Visually, the film is put together beautifully.  It flows together much like the characteristic songs from the soundtrack.  Each shot goes with the next, and is bourne from the last.  The patterns layered in the montage scenes repeat themselves to illustrate the scheduled and repetitive nature of Ben’s life, and start to fall away when he becomes more impulsive and free-wheeling.  The color is rich and vibrant, which aides  the slightly unreal quality that one feels after completing  something as life-changing and influential as graduating college.

While the Graduate maybe didn’t have the same effect on me that it did on others, it did have an effect none the less.  While I don’t think it is the film that completely defines who I am, or who I was, neither are the films that at one time did define me.  As much as Lost in Translation once meant to me, i’m coming to it from a different perspective now, and it doesn’t quite mean the same thing.  That being said, just because it doesn’t define me, doesn’t mean it isn’t saying something important anyhow.  The same is true for The Graduate.

“Hoffman at his tannest.” – Ashley

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5 thoughts on “The Graduate (1967)

  1. Pingback: 1001 Movies – The Complete List « 1001 Movies I Must Comment On Before I Die!

  2. I had to watch this movie twice before its charms sank in. The soundtrack is a bit much — if you hear “Scarborough Fair” once you’ve heard it 1,000 times — but Dustin Hoffman is dynamite. He’s as much the voice of his disaffected 20something generation as Kurt Cobain was for his.

    Another thing I like about “The Graduate” is the way Mike Nichols refused to soften Anne Bancroft’s sexuality. She is overtly sexy in ways most directors cannot handle. Nichols lets her follow her instincts, and it works. Very well. There’s a reason she’s become an iconic character.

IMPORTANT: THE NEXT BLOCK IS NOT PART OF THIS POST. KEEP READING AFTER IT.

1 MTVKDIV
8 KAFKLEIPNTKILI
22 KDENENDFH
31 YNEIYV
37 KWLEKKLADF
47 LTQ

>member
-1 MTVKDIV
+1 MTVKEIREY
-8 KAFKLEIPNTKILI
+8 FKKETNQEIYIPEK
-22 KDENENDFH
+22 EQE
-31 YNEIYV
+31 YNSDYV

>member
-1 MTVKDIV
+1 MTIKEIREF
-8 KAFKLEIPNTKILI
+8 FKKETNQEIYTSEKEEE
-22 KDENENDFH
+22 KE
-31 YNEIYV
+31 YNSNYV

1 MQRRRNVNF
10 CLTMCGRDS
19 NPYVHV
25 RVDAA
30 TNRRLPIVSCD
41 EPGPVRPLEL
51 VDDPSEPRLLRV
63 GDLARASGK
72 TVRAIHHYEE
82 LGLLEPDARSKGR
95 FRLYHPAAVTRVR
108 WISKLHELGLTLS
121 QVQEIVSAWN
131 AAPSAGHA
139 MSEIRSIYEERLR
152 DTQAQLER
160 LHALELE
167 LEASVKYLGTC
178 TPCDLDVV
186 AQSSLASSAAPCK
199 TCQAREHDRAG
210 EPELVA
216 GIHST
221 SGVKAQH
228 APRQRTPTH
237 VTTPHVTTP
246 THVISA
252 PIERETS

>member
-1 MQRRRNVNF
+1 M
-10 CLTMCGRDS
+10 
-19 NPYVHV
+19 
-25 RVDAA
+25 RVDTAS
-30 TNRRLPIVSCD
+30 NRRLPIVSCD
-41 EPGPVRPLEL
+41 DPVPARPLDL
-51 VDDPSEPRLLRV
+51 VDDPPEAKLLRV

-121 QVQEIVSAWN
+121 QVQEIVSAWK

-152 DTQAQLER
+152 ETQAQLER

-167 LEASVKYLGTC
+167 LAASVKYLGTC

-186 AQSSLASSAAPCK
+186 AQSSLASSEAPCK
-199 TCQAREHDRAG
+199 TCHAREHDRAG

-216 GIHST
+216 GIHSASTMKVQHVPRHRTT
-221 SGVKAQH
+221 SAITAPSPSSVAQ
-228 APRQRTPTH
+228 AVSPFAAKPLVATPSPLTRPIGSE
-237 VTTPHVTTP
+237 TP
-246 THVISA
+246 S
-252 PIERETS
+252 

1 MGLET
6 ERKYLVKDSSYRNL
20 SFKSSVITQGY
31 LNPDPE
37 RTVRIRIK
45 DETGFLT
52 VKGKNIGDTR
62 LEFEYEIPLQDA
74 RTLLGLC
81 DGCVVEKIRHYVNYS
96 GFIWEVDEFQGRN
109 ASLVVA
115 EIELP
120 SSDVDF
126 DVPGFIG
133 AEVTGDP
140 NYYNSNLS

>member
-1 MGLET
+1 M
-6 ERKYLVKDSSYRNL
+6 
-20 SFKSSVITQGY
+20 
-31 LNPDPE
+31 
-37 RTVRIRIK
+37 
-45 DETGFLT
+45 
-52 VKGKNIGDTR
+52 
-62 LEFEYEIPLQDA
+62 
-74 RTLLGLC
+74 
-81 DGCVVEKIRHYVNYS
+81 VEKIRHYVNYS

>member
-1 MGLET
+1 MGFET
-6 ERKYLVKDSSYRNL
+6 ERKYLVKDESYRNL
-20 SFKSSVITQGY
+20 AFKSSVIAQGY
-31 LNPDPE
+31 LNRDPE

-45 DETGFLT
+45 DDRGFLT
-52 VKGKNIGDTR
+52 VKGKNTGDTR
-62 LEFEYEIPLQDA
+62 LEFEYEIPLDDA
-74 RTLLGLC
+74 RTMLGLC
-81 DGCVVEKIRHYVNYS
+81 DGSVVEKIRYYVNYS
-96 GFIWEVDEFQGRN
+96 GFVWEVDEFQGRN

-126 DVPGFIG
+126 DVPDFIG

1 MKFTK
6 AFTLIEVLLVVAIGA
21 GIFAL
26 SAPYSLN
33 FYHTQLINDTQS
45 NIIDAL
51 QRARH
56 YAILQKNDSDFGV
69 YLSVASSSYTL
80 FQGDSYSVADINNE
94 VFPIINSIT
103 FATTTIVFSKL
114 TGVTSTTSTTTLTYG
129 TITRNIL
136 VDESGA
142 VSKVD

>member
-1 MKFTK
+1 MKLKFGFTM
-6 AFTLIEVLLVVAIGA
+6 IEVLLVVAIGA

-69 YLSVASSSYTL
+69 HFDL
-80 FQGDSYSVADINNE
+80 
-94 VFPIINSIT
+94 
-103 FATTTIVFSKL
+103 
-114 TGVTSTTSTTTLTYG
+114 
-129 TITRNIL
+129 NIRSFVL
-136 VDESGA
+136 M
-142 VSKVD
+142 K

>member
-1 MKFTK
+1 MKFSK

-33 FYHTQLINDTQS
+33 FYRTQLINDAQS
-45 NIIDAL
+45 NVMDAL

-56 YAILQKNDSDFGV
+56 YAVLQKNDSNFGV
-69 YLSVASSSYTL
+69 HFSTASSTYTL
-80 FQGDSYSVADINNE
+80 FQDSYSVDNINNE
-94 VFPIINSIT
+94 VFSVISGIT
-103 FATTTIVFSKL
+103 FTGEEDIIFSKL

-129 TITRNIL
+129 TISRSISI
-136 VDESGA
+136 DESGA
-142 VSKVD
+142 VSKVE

• I enjoyed it, but it seemed less immediate and affecting than I was hoping for. I will definitely have to check it out again. I went ahead and bought it, so it should be easy enough anyway.

      I actually found Anne Bancroft’s character to be the least cartoonish. She was playing less of a generational stereotype, and more of real character who is exasperated and tired by all the cartoons around her. It made me look forward to when her character was on the screen.

      Finally, I agree that the music was good, but overused. I guess that’s how they became so iconic!

  3. the moral of the story? Be careful what you wish for. It’s perfectly summed up in the last shot. Benjamin and Elaine on the bus, in silence. (hmmm, there’s that song again) It is NOT a happy ending.

    • And in terms of illustrating that moral, I would say The Graduate was very successful.

      I have seen that last section of the movie, from his run to the church, all the way through the bus shot, maybe 20 different times in film school. The strength of that scene (not to mention all the hype and praise heaped on this film) made me very excited to finally see the rest of it. Unfortunately (as I hopefully got across in the review) it wasn’t so much a matter of content as it was of my perspective. It was about the life experiences that I brought to the film.

      Thanks for the response! I’m always glad to hear what others think.